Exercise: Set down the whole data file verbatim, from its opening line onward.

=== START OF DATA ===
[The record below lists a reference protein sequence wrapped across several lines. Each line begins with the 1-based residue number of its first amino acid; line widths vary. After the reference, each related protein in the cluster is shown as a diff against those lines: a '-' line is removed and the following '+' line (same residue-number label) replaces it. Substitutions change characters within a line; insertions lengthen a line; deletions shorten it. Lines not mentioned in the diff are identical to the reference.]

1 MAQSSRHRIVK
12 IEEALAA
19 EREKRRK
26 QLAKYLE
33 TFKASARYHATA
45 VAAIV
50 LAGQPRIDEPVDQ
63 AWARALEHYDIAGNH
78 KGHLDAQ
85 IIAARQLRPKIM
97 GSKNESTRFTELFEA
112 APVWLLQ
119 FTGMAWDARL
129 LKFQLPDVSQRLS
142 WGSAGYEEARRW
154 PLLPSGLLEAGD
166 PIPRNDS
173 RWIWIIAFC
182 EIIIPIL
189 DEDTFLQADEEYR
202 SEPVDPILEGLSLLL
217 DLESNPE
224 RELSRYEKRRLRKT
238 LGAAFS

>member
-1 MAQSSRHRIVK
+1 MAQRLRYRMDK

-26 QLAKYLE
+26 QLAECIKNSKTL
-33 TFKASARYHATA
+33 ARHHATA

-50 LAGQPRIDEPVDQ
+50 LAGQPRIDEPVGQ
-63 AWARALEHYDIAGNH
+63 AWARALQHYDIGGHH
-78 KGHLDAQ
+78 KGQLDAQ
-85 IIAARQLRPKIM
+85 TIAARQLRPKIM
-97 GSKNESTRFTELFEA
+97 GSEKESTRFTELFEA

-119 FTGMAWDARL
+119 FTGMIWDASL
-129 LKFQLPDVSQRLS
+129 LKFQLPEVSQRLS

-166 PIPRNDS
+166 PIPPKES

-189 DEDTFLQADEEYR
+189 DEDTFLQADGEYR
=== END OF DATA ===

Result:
[The record below lists a reference protein sequence wrapped across several lines. Each line begins with the 1-based residue number of its first amino acid; line widths vary. After the reference, each related protein in the cluster is shown as a diff against those lines: a '-' line is removed and the following '+' line (same residue-number label) replaces it. Substitutions change characters within a line; insertions lengthen a line; deletions shorten it. Lines not mentioned in the diff are identical to the reference.]

1 MAQSSRHRIVK
12 IEEALAA
19 EREKRRK
26 QLAKYLE
33 TFKASARYHATA
45 VAAIV
50 LAGQPRIDEPVDQ
63 AWARALEHYDIAGNH
78 KGHLDAQ
85 IIAARQLRPKIM
97 GSKNESTRFTELFEA
112 APVWLLQ
119 FTGMAWDARL
129 LKFQLPDVSQRLS
142 WGSAGYEEARRW
154 PLLPSGLLEAGD
166 PIPRNDS
173 RWIWIIAFC
182 EIIIPIL
189 DEDTFLQADEEYR
202 SEPVDPILEGLSLLL
217 DLESNPE
224 RELSRYEKRRLRKT
238 LGAAFS

>member
-1 MAQSSRHRIVK
+1 MAQRLRYRMDK

-26 QLAKYLE
+26 QLAECIKNSKTL
-33 TFKASARYHATA
+33 ARHHATA

-50 LAGQPRIDEPVDQ
+50 LAGQPRIDEPVGQ
-63 AWARALEHYDIAGNH
+63 AWARALQHYDIGGHH
-78 KGHLDAQ
+78 KGQLDAQ
-85 IIAARQLRPKIM
+85 TIAARQLRPKIM
-97 GSKNESTRFTELFEA
+97 GSEKESTRFTELFEA

-119 FTGMAWDARL
+119 FTGMIWDASL
-129 LKFQLPDVSQRLS
+129 LKFQLPEVSQRLS

-166 PIPRNDS
+166 PIPPKES

-189 DEDTFLQADEEYR
+189 DEDTFLQADGEYR